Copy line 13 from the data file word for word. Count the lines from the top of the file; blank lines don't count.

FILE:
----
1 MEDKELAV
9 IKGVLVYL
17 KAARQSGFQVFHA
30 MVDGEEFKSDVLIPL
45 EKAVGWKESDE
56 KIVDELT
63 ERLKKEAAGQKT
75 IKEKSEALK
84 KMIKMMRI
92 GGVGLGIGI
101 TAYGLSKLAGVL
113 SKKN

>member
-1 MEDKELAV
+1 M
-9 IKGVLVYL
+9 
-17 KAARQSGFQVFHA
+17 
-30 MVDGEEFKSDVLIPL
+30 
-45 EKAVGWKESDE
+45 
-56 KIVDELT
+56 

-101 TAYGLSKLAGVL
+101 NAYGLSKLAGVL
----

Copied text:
>member